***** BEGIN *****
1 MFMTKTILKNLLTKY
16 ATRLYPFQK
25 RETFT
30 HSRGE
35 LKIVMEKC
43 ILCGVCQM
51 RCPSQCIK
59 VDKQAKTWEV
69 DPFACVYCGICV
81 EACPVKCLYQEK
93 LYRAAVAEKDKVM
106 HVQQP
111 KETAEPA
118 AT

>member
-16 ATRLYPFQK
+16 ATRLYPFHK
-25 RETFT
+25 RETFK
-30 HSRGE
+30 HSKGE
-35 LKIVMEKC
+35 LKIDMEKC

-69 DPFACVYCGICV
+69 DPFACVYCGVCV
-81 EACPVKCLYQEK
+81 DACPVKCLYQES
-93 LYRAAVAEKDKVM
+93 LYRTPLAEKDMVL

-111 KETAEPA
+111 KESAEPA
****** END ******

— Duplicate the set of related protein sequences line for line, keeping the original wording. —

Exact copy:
1 MFMTKTILKNLLTKY
16 ATRLYPFQK
25 RETFT
30 HSRGE
35 LKIVMEKC
43 ILCGVCQM
51 RCPSQCIK
59 VDKQAKTWEV
69 DPFACVYCGICV
81 EACPVKCLYQEK
93 LYRAAVAEKDKVM
106 HVQQP
111 KETAEPA
118 AT

>member
-16 ATRLYPFQK
+16 ATRLYPFHK
-25 RETFT
+25 RETFK
-30 HSRGE
+30 HSKGE
-35 LKIVMEKC
+35 LKIDMEKC

-69 DPFACVYCGICV
+69 DPFACVYCGVCV
-81 EACPVKCLYQEK
+81 DACPVKCLYQES
-93 LYRAAVAEKDKVM
+93 LYRTPLAEKDMVL

-111 KETAEPA
+111 KESAEPA